Lippage Control Systems

As tiles increase in size and facial surface, so does the potential for lippage.  These mechanical leveling systems serve as both grout spacers and leveling clips.  Traditional grout spacers fall short because they are not used to “true” or “level” adjacent tiles; they merely provide consistent joint spacing.  Consider specifying lippage control systems for large-format, thin-gauged, and plank-style tiles.

Specify Proper Offsets

I touched on this a little earlier.  Tiles are manufactured products composed of clays, feldspar, sand, and other natural elements.  The natural crown near the tile’s center is an inherent characteristic of “fired” ceramic products.  Naturally, the tile curves down towards the edges and the corners.  This is why ceramic tiles are not perfectly flat.  The most sophisticated manufacturing processes and the strictest quality control measures still cannot yield a perfectly flat tile.  It is with this understanding that proper offsets can be specified.  Any tile larger than 18” on any one side cannot be offset more than 33%.  Any higher percentage will directly result in lippage issues.  Why?  Because you are essentially marrying the lowest part of one tile to the highest part of the adjacent tile.  In addition, offsets require that the grout joints be opened slightly to hide the elevational differences further.  Personally speaking, I have seen and visited countless projects where workmanship was of the highest quality, but due to the inherent flaws in the design scheme, the floors didn’t have a fighting chance.


Single Sourcing of all Setting, Grout, and Waterproof Materials

This allows for a more detailed and comprehensive warranty of the entire floor system.  In addition to proper specs and appropriate labor, lippage is also affected by proper setting materials.  For instance, a large and heavy floor tile must be installed using large and heavy floor tile mortar.  Using mortar not specifically designed for this application risks compromising the structural integrity of the setting bed and possibly the curing process.  Inconsistent curing is one of the major culprits in shrinkage and a major contributor to lippage.  Stick to single sourcing, as this will confirm the appropriateness of materials through the manufacturer, and they can provide proper guidance on their unique and proprietary products.  In most cases, the standard performance warranty is extended to greater lengths, all because the system is through a single manufacturer. Creative Materials partners with Mapei and Laticrete, offering an excellent array of setting materials.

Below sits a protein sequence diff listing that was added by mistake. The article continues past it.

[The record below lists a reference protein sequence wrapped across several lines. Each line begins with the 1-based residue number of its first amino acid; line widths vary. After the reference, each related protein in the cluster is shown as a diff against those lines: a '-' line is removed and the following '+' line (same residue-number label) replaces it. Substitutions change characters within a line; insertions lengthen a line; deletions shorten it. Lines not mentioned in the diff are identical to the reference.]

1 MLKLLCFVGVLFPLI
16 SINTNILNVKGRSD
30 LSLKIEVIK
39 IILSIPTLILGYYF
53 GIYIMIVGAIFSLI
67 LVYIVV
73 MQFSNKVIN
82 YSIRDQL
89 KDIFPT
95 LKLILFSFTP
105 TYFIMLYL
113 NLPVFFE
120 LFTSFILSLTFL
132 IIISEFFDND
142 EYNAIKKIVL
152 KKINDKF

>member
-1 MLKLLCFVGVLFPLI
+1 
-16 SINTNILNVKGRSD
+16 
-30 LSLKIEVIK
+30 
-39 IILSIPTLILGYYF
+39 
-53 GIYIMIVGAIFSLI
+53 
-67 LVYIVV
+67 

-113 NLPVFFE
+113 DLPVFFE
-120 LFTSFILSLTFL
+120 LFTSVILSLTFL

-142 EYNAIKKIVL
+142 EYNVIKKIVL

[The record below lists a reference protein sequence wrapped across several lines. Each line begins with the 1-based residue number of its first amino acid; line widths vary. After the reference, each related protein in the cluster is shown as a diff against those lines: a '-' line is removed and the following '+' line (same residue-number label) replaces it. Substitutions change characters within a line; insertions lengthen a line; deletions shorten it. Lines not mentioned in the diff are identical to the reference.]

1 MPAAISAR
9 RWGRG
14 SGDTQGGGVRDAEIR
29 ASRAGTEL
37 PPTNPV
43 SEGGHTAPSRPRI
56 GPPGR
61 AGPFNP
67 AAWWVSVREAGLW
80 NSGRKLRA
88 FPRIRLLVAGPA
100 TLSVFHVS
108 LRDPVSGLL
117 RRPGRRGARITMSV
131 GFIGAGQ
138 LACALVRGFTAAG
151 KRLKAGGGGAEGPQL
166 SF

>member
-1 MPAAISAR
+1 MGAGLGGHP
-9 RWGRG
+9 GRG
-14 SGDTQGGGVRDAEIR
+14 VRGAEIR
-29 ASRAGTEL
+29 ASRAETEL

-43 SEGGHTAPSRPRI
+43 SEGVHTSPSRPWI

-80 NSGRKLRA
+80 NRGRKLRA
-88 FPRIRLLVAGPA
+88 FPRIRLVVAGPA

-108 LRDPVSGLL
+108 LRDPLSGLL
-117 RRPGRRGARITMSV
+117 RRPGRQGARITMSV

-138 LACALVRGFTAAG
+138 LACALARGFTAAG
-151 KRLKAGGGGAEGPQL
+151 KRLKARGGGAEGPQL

No one wants lippage.  Not only are the aesthetics undesired, but excessive lippage can lead to performance issues.  It is not uncommon to find damage at edges and corners when objects slide and bump up against these areas.  In addition, trip-and-fall incidents are always greater with an uneven floor finish.  As mentioned earlier, tile lippage is typically a combination of inadequate substrate prep, inferior installation techniques, and improper material and design specs. Believe it or not, the best way to combat lippage is during the design phase.  Taking a proactive and thoughtful approach to building a detailed and appropriate tile specification will help eliminate many unwanted surprises.  This degree of control allows the specifier to better drive the desired results with increased assurance and clear direction.

Contact any member of Creative Materials’ Quality Assurance and Technical team, as we offer complimentary specification review. Feel free to download our 3-Part Specification Guideline.

Until next time,